After a failed introduction of the much-hyped data protection bill, the Modi government has introduced it again in the Lower House of Parliament
India’s IT Minister Ashwini Vaishnaw brought back the redrafted Data Privacy Bill in the Lok Sabha, barely months after introducing the first draft faced rough weather from big tech companies who seemed to balk at some of the proposals. Of course, this time round, the Opposition benches want the Bill to be referred to a joint committee of Parliament as they aren’t convinced by the government’s flip-flop.
However, the minister cited procedural jargon to suggest that there was no need for another committee to pour over the provisions of the Bill and all queries from the Opposition would be answered during the debate itself. Readers would recall that several lawmakers had protested the Bill, alleging that it violated the right to privacy of Indian citizens.
The Digital Personal Data Protection Bill seeks to provide substantial discretionary powers to the government including waiver of certain data fiduciaries from compliance if the need arises. In addition, the bureaucracy can also permit the handling of children’s data in case the fiduciary can demonstrate adequate protection measures.
What’s raised the hackles of privacy experts is the authority that the Bill provides to governments to designate countries where transfer of user data can be prohibited. In the earlier version, the Bill had suggested allowing data transfers to notified countries and territories. In addition, it also provides legal protection to the central government, the data protection board and its members against all future legal actions.
What is the Digital Personal Data Protection Bill?
For starters, it frames out the rights and duties of the citizen and the obligations to use collected data lawfully by the fiduciary at the other end. It seeks to set up a governance module to safeguard the use of personal data, set out rights and duties for users and the obligations for all the businesses using such data. There are six key principles governing data economy:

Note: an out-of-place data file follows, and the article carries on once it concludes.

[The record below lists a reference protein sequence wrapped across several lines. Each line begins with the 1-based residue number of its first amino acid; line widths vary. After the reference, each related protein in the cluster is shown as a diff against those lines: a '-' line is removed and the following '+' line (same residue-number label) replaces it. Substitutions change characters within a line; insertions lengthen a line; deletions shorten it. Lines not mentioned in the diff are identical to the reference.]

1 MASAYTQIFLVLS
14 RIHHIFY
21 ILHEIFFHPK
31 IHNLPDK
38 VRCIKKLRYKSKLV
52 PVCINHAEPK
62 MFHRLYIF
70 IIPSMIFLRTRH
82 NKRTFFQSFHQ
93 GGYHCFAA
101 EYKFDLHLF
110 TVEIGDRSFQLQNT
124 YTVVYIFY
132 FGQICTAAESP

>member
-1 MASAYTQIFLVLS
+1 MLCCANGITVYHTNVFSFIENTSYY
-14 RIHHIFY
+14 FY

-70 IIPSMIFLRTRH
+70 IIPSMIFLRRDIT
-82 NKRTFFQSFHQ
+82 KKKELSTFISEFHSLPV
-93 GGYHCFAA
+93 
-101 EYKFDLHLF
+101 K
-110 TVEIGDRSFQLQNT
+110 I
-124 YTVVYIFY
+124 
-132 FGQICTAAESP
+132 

- Collection and usage of personal data must be lawful, protected from breach with transparency maintained at all times.
- Data collection exercises must be for a legal purpose and the data should be safely stored till the purpose is served.
- Data minimization relates to having only relevant data being collected of individuals and serving the pre-defined purpose as the only aim.
- Data protection and accountability
- Accuracy of data.
- Reporting of a data breach.
What are some key proposals?
The Bill itself proposes data protection legislation that allows transfer and storage of personal data in some countries while raising the penalty for violations. It suggests consent before collecting personal data and provides stiff penalties to the tune of Rs.500 crore on those that fail to prevent data breaches.
The Bill applies to processing digital personal data within the Indian territory and processing it outside of India if such processing is in connection with any profiling or offering goods or services to data principals within India. However, it does not apply to non-automated processing or processing for domestic or personal purposes by individuals and data contained in records that have been in existence for at least 100 years.
On the issue of consent, the Bill notes that personal data of an individual can only be processed for a lawful purpose for which the concerned individual has given consent or is deemed to have given her consent. It mentions the consent should be free, specific, informed, and unambiguous.
On data localization and cross-border transfer, the bill agrees to cross-border flow to certain countries and territories that have been permitted. It also permits relaxation in data localization requirements on a need-based basis.
Early responses to the new Bill
In a public video address released after the bill was tabled in the parliament, Rajeev Chandrasekhar, junior IT minister, called the move a “very significant milestone in the evolution of the global standard cyber law framework.” He said the bill makes it mandatory for companies collecting and using personal data to comply with the law and should not ask for “extraneous information” irrelevant to the service or product the user receives.
Readers would recall that the Bill was originally drafted in 2017 and it took two years for the government to table it for the lawmakers. However, it was withdrawn abruptly last year as several big tech companies including Amazon and Google raised a red flag on the number of exemptions that the Bill gave to government departments on data protection.
All in all, public policy experts have welcomed the new Bill and lauded the government for cutting down the provisions from a whopping 90 in its earlier draft to just 30. However, they also warned that this reduction could create some ambiguity in future.